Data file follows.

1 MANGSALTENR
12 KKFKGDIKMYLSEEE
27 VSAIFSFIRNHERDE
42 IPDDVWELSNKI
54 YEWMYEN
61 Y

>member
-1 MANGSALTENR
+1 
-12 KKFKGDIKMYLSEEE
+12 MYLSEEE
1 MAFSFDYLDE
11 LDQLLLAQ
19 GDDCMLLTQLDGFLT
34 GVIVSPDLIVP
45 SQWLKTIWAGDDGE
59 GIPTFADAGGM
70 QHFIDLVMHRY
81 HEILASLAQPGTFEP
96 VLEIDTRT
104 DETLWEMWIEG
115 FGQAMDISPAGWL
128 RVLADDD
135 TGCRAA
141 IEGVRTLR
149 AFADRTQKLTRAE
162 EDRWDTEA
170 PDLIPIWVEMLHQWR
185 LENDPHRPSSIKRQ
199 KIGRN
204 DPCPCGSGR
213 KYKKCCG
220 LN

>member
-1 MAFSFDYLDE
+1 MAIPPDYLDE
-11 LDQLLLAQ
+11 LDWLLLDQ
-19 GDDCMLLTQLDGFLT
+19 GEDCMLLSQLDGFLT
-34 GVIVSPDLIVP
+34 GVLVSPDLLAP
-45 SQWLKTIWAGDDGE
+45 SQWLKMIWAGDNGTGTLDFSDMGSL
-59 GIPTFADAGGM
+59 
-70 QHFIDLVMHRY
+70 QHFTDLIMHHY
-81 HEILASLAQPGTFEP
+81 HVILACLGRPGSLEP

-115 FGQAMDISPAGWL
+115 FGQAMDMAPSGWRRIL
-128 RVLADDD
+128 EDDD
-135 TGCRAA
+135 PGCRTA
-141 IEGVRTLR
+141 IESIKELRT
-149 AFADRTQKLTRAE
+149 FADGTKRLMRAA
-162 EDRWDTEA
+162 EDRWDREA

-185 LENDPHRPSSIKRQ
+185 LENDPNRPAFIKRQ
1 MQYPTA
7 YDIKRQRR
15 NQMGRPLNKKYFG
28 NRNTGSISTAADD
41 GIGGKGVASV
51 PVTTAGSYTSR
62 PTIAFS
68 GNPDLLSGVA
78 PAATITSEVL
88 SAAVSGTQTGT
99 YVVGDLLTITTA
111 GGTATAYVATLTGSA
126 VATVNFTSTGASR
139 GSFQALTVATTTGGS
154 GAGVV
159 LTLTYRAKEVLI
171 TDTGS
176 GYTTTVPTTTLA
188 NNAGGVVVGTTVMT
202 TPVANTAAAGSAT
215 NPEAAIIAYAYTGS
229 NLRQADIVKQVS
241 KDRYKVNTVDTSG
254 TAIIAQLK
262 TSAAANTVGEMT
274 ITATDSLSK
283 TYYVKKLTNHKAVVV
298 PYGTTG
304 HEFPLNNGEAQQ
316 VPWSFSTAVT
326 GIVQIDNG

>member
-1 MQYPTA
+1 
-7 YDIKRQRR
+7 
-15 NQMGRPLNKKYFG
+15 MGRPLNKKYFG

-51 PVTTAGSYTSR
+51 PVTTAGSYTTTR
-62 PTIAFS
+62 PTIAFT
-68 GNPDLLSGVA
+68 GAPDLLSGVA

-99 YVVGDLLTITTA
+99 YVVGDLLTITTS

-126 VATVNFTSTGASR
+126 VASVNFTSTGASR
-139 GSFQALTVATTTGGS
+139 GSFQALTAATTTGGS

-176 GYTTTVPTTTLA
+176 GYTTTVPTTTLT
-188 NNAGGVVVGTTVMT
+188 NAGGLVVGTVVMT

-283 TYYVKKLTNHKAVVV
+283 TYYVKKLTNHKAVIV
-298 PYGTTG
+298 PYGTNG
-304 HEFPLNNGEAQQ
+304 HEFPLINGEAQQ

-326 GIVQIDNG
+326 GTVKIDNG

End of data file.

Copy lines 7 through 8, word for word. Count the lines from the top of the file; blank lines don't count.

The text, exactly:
>member
-1 MANGSALTENR